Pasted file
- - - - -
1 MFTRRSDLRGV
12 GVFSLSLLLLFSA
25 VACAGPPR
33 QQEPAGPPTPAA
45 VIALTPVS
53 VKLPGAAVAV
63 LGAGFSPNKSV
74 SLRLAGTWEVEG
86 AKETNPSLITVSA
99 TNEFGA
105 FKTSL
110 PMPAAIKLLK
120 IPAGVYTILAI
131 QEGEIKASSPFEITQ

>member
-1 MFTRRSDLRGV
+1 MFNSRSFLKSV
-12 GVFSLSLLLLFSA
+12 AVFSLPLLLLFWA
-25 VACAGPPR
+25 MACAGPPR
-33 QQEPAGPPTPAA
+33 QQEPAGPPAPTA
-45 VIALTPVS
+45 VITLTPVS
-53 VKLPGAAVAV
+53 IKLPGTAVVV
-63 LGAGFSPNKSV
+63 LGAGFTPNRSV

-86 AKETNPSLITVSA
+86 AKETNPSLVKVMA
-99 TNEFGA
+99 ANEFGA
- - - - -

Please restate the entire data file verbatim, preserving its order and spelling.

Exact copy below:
1 MFTRRSDLRGV
12 GVFSLSLLLLFSA
25 VACAGPPR
33 QQEPAGPPTPAA
45 VIALTPVS
53 VKLPGAAVAV
63 LGAGFSPNKSV
74 SLRLAGTWEVEG
86 AKETNPSLITVSA
99 TNEFGA
105 FKTSL
110 PMPAAIKLLK
120 IPAGVYTILAI
131 QEGEIKASSPFEITQ

>member
-1 MFTRRSDLRGV
+1 MFNSRSFLKSV
-12 GVFSLSLLLLFSA
+12 AVFSLPLLLLFWA
-25 VACAGPPR
+25 MACAGPPR
-33 QQEPAGPPTPAA
+33 QQEPAGPPAPTA
-45 VIALTPVS
+45 VITLTPVS
-53 VKLPGAAVAV
+53 IKLPGTAVVV
-63 LGAGFSPNKSV
+63 LGAGFTPNRSV

-86 AKETNPSLITVSA
+86 AKETNPSLVKVMA
-99 TNEFGA
+99 ANEFGA